Last month, I participated in the Librarians’ Research Institute, sponsored by CARL and hosted by Carleton University in lovely Ottawa. The LRI is a 3 1/2 day workshop developed by librarians, for librarians to “provide practicing academic librarians in Canada an opportunity to immerse themselves in sustained conversations and activities related to scholarly research, inquiry, and publishing.” This was the 3rd iteration.
What was it like?
The Institute brought together 30+ librarians from across Canada including, for the first time, colleagues from non-CARL and Quebec institutions. It was a diverse and engaged group, with a wide variety of research experience. I am firmly at the novice end of the spectrum, but never felt as though that meant I had less to contribute. I was impressed by the level of focus — no one was multitasking (unheard of!). I am fortunate to have made connections with such an ambitious and inquisitive bunch.
The entire thing was run by 5 ‘Peer Mentors’ – practicing librarians who are accomplished researchers. Our Peer Mentors were: Selinda Berg (Windsor, also the LRI Co-Chair), Cara Bradley (U Regina), Marwin Britto (U Saskatchewan), Pascal Lupien ( U Guelph), and Tony Horava (U Ottawa). They represented different career paths, research interests, and methodological leanings. The Institute was very thoughtfully planned, including a variety of formats, and it is clear that a whole lot of heart went into this.
Given the differing levels of experience and reasons for attending, I expect that the ‘take aways’ were highly personal. These are mine:
Take into consideration your temperament and strengths when designing a research project. It’s okay and, in fact, wise to play to those strengths. For example, if you are introverted, you may not want to be cold-calling dozens of interview subjects. Some librarians might work best in collaboration, some might not. We don’t have a strict model, since we operate across the disciplines.
And pick something that excites *you*. That will help to sustain you through what can be a long, hard slog.
Remember the Broad Spectrum of Methods
Somewhat related to the first idea, I was reminded of the wide variety of research methods available to us! We discussed the categories: Quantitative, Qualitative, and Critical/ Theoretical. It was suggested that LIS tends to value quantitative methods & we have lots of love for a good ol’ survey. But that doesn’t make the other methods less valid! Don’t feel locked in by the methods that have high occurrence in our field.
Heck, you can even invent your own damn method.
Do Your Homework
Also, there are plenty of strong reference books on research methods — whether in LIS or broader fields of study. Use them. They might just have smart things to tell you.
We were discussing a scenario & the notion of assessing student confidence came up. I suggested that this is really hard to do & someone pointed me to a major researcher on this topic. Ahh right. I had recently been involved in creating a survey to assess the effectiveness of a library tutorial & we stumbled through the design of measurements, completely in isolation. I bemoaned the fact that we didn’t think to do some RESEARCH on the topic. This is a case in which research should have informed my practice, but it did not. That said, I am resolved to try and think bigger picture next time around.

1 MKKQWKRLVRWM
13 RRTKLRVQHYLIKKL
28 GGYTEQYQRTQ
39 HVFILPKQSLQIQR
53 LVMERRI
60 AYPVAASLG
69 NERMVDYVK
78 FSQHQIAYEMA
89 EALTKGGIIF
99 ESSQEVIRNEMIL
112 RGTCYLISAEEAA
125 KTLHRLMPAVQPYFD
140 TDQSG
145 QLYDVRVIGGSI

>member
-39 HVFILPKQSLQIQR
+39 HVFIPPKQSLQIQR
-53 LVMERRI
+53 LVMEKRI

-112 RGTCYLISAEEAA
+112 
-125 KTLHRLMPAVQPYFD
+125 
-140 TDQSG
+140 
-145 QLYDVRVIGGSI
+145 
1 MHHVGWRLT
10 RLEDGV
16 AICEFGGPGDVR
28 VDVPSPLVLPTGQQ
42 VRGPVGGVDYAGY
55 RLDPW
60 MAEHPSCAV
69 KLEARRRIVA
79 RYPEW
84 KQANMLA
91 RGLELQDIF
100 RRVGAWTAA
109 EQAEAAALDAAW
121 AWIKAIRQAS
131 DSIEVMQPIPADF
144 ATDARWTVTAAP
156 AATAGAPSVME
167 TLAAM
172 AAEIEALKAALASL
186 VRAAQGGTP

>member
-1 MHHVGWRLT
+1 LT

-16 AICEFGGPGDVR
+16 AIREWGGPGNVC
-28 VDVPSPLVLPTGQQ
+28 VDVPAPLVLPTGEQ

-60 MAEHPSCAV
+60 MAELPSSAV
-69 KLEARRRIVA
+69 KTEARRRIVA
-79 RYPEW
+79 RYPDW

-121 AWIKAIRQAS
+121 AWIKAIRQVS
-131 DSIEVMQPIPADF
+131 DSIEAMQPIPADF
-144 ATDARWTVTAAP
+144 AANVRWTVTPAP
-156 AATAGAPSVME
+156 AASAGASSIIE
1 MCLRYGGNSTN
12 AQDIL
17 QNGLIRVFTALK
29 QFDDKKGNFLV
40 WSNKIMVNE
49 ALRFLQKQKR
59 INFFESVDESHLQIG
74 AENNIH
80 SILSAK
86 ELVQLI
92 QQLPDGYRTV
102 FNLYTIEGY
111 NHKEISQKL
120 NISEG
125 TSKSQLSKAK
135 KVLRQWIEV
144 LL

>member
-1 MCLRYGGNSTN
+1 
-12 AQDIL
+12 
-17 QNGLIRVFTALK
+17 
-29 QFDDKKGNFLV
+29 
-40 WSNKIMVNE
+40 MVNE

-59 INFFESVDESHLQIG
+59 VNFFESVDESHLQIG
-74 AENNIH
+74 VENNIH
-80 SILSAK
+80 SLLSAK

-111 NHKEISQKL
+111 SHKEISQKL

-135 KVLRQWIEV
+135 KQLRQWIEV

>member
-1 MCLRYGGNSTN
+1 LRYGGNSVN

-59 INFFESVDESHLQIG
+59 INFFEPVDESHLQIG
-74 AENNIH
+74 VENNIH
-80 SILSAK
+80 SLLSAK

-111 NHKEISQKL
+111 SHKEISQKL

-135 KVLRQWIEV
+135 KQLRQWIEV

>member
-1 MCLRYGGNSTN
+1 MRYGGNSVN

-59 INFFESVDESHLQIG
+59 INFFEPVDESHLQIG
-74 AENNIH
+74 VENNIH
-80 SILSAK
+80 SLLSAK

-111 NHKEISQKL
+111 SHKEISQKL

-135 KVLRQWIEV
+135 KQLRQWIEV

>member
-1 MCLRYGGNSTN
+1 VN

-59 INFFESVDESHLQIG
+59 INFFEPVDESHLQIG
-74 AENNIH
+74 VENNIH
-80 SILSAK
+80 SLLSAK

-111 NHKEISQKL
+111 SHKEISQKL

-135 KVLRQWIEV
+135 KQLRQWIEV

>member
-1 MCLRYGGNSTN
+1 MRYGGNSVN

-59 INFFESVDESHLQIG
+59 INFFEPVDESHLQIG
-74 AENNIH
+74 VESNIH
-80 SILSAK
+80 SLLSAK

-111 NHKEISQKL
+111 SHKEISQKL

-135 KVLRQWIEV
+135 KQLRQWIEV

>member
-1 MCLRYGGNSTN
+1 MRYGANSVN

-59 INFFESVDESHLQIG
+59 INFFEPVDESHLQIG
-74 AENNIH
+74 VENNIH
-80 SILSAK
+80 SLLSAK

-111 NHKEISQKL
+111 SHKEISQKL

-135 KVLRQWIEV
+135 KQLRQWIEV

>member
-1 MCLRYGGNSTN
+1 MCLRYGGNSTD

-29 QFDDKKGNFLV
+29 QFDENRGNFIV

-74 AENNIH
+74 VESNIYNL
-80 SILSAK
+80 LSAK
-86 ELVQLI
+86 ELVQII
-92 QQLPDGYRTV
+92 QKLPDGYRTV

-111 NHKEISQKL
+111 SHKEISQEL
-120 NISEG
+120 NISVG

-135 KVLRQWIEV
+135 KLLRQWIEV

Focus on the Positive
From the start, the peer mentors acknowledged that there are very real barriers for librarians doing research (lack of time, skills, support, etc.). But, throughout the institute, they effectively maintained a strengths focus: Yes, barriers exist — so, what are strategies to overcome them? I believe this will be a useful lens for re-starting these conversations back at my home institution.
For example, we talked about the importance of making our research work more visible. Whether that means blocking ‘research’ time in our shared calendars, or negotiating that you will temporarily withdraw from another task in order to focus on your project.
LRI Resources & Exercises
The workshop materials included a few gems that I will refer back to, including: a list of peer-reviewed LIS journals, tools to help you articulate your research question, and a compendium of research methods complete with examples of each method in the LIS field. Unfortunately, the program materials cannot be shared publicly online.
Several of the exercises really stuck with me. For example, in groups of three, we worked to articulate our research themes. The feedback from group members was very insightful. In another exercise, we discussed whether practice informs our research, or vice versa. The group talked about setting goals: One peer mentor said that she had her research goals posted in her office (ex. Submit 2 articles to peer-reviewed journals in 2014).
Where does that leave me?
Despite the personal nature of the experience, one thing I expect all attendees had in common: It was a rare privilege to focus on research for 3 1/2 days straight, with support from the these mentors and fellow participants.
I returned from the LRI to a mountain of Summer Projects, as we do. So, truthfully my energies are focused elsewhere right now.
But the LRI came at a good time for me: I am trying to build towards something. I’ve written a review essay which is currently in the editorial process. This past year, I’ve served as a peer reviewer for two LIS journals. This is all helping to build my confidence & understanding of the mechanics of publishing. And now, with this ‘research bootcamp’ under my belt, I feel better equipped to move forward.